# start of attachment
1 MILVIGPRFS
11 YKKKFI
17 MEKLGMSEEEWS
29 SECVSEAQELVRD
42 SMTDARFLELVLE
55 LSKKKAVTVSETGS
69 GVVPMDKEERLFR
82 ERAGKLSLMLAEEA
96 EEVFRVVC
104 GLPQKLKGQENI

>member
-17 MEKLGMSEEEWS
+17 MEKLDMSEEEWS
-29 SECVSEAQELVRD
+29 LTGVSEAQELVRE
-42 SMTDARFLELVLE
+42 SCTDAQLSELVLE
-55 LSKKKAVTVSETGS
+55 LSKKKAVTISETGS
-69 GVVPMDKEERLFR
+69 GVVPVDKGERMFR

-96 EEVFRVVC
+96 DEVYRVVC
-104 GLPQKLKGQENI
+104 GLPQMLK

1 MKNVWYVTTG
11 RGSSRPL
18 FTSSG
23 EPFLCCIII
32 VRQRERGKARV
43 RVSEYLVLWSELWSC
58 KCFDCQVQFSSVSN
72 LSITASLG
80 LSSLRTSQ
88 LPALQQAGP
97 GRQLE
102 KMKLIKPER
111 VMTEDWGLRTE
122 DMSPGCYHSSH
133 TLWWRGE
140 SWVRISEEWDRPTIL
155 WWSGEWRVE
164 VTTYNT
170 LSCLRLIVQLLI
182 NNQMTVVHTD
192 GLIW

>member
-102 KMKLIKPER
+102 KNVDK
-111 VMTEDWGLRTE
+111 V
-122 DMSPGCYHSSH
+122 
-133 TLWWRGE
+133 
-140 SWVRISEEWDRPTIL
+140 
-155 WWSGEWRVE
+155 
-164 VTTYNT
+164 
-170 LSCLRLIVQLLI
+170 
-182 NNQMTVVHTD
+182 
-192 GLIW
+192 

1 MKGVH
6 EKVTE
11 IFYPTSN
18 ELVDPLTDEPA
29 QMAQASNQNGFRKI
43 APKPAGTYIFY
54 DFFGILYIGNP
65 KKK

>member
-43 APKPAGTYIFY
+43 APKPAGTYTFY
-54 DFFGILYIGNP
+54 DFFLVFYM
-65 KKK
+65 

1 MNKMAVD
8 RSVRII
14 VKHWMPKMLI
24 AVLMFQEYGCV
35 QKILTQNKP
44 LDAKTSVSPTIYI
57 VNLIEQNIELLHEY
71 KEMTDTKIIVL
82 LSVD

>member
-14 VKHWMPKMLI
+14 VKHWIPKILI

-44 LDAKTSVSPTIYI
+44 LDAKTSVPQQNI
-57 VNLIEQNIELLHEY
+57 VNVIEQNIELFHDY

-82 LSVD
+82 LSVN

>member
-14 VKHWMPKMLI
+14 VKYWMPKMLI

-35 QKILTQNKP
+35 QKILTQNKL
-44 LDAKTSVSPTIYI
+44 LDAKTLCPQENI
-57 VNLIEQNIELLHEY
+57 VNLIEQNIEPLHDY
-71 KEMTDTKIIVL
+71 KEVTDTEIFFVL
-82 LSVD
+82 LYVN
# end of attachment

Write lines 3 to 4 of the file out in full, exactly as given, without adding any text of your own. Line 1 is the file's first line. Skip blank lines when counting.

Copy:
17 MEKLGMSEEEWS
29 SECVSEAQELVRD